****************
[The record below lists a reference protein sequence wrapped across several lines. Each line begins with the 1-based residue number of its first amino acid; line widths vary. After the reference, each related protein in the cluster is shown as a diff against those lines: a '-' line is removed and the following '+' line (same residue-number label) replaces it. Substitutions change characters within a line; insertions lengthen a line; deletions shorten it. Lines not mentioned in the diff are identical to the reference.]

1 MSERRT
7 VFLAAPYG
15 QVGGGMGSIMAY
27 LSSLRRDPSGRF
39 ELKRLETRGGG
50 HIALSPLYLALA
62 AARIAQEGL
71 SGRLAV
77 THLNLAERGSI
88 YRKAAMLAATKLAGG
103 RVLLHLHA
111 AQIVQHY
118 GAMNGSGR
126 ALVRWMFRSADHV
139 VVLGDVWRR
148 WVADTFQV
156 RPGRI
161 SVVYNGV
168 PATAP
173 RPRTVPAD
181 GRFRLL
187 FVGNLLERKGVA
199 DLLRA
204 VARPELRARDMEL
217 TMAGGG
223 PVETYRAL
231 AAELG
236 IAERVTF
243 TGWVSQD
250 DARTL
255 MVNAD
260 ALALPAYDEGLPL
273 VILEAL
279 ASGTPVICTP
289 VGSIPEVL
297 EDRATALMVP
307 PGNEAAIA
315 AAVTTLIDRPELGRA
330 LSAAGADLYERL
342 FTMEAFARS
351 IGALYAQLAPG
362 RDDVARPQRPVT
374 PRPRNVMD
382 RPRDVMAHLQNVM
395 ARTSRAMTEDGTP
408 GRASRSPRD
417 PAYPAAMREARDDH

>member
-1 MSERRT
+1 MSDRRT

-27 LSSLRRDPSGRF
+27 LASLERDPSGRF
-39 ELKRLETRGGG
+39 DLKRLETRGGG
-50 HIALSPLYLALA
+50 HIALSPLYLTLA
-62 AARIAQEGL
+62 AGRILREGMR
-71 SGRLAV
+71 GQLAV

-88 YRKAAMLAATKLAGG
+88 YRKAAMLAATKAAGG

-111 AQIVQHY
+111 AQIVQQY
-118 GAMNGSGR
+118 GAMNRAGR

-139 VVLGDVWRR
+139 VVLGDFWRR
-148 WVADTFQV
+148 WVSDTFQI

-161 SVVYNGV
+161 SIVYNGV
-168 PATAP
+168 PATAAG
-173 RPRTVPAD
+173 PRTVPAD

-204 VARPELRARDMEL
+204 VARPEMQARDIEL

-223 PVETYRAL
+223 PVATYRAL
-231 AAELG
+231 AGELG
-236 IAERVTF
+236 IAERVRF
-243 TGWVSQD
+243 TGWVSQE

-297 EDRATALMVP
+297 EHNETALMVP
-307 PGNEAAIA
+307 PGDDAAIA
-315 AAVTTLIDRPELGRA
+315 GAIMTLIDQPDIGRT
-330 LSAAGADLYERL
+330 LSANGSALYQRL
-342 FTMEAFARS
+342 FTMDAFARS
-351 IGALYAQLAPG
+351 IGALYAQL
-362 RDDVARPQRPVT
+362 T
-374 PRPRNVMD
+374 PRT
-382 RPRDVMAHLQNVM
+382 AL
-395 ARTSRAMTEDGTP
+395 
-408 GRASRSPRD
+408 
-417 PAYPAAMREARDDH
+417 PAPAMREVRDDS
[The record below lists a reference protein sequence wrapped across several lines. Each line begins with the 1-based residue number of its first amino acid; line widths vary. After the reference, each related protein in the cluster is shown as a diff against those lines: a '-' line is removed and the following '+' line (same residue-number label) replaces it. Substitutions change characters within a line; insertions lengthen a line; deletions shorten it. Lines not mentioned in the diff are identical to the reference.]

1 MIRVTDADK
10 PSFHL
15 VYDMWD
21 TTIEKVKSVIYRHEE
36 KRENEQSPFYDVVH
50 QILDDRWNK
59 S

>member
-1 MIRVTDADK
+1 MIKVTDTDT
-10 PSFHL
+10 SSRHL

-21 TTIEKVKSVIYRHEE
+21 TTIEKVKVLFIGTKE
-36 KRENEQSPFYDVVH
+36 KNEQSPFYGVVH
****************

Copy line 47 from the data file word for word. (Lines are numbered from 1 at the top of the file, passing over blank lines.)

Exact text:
408 GRASRSPRD